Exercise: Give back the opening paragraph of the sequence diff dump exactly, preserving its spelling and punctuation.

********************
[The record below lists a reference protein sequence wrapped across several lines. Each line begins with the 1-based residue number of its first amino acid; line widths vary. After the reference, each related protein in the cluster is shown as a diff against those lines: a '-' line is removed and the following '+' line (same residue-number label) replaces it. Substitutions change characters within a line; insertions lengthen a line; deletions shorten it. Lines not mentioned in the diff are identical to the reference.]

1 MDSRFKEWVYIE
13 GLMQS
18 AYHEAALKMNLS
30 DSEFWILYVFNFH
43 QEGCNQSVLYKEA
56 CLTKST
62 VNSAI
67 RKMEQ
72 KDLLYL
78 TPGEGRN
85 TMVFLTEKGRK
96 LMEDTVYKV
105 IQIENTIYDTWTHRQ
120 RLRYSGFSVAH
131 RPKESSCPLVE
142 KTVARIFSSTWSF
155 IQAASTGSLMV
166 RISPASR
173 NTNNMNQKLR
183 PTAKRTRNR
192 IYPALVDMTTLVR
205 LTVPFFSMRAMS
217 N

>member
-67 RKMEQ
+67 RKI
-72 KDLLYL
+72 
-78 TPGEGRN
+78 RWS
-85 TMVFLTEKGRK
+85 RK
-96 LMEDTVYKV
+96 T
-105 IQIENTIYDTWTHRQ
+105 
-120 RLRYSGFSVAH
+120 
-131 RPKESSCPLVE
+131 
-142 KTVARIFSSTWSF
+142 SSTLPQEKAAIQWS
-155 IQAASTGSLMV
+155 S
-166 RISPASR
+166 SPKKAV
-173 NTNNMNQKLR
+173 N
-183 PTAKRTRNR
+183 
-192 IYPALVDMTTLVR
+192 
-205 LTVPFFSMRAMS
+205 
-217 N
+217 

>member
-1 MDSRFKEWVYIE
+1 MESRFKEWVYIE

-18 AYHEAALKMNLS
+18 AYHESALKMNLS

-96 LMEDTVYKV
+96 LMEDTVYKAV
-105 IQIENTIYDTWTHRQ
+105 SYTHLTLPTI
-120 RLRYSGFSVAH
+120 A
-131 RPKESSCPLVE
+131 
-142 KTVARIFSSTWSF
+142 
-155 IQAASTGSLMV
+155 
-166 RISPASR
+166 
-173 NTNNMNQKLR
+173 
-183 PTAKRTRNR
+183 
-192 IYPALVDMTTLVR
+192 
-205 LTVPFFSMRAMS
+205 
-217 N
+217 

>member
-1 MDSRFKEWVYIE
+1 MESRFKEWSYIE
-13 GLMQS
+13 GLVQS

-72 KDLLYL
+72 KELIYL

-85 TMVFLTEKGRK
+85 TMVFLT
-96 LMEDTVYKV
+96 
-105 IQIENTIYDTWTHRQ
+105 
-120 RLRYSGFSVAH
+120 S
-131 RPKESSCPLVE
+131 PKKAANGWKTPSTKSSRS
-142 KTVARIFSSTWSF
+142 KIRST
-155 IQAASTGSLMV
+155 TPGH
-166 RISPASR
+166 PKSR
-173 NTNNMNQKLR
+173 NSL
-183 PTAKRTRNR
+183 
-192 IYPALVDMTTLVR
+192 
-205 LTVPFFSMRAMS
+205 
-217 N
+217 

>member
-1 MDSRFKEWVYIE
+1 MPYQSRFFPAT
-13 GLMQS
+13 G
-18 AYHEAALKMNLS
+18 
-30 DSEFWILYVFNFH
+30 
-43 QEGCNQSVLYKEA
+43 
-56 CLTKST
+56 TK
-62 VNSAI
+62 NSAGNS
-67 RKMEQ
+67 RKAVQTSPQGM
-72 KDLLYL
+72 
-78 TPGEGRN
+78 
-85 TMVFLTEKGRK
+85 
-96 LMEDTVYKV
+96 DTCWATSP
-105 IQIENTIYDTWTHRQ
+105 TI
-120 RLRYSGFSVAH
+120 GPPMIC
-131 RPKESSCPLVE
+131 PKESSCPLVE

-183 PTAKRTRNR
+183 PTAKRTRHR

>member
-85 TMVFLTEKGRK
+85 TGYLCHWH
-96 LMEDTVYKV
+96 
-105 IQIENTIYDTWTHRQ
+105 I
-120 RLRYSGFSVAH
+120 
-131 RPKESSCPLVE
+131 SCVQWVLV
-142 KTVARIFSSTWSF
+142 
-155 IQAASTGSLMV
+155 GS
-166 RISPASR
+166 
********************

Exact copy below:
[The record below lists a reference protein sequence wrapped across several lines. Each line begins with the 1-based residue number of its first amino acid; line widths vary. After the reference, each related protein in the cluster is shown as a diff against those lines: a '-' line is removed and the following '+' line (same residue-number label) replaces it. Substitutions change characters within a line; insertions lengthen a line; deletions shorten it. Lines not mentioned in the diff are identical to the reference.]